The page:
There is a saying in the hiking community: “You pack your fears.”
I fear that I will not have enough water when I hike.
I fear that the springs will run dry.
I fear that my 5-inch water filter will jam up and not work.
This filter that stops 99.9999% of bacteria-
salmonella, cholera, E. coli
and 99.9999% of protozoa-
from passing through into my bottle… and my stomach.
A water filter is an essential tool on the trail.
I bring two.
One to use,
and one to calm my anxious mind.
Todd from North Carolina didn’t check his filter before leaving home.
Todd didn’t seem like an anxious guy.
He went on and on about his recent retirement from a career in software development as we squatted near the spring.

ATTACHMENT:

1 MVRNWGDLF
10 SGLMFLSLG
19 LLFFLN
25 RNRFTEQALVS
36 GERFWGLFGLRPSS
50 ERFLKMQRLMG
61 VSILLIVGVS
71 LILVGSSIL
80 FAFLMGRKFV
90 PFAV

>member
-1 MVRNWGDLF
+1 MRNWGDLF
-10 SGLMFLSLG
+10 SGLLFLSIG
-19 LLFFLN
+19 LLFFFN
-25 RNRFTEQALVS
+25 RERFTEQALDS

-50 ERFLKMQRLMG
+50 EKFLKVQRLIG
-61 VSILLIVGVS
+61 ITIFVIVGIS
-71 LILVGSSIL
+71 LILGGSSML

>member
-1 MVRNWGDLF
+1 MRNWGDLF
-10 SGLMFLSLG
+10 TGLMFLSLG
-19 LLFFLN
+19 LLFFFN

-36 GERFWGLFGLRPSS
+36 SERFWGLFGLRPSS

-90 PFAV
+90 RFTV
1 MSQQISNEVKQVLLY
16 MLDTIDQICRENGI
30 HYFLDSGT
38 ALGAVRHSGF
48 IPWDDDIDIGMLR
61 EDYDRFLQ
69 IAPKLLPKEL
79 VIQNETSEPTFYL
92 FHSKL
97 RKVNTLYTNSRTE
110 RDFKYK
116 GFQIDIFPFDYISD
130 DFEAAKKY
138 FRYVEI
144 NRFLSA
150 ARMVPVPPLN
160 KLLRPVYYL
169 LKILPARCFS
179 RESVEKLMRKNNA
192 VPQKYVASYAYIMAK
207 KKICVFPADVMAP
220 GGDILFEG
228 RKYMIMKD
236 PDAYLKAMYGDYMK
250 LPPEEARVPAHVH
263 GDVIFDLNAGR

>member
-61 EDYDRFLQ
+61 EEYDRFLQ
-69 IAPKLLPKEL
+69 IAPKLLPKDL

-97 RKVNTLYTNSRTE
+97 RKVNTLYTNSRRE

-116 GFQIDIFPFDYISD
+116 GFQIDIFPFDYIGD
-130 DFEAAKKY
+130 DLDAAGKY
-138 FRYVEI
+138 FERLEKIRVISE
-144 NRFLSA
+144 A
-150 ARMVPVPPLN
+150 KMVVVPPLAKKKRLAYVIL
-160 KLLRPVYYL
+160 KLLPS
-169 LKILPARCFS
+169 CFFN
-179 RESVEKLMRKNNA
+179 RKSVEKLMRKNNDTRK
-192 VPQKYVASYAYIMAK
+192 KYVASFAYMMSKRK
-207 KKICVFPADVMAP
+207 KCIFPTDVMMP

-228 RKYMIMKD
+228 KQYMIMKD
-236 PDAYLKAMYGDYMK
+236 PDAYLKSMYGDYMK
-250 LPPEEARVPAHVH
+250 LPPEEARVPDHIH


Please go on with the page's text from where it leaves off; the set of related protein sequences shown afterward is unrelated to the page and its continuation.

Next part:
“You should do it- now,” he urged. “Retire. You have a life to live.”
I offered: “I have a job where I’ve made a plan, have a commitment, set a trajectory. I can’t retire now. I don’t want to retire now.”
Todd snickered and leaned over to fill his empty water bottle, full of clear mountain spring water. The water looked so good- clear and cold.
But Todd’s filter jammed.
he backwashed it- the remedy for jams.
he shook it.
he swore at it.
it was silent in return.
Todd was screwed.
I offered to Todd that I had an extra filter, up the hill, at my campsite.
I’d be happy to give it to him.
I had packed it for a moment such as this.
He said, “no.”
“Nah, I’ll be ok.”
“Uh, no you won’t. Giardia will give you days of puking and diarrhea.”
I insisted on giving Todd my extra filter.
He took it, with great hesitation.
Later, he approached my tent and handed me a $20.00 bill.
“It was a gift, ” I said. “I’m happy for you to have it. “
I shoved the $20.00 in my first aid kit.
But it was a gift. Not a transaction. A gift.
How do you receive help from others?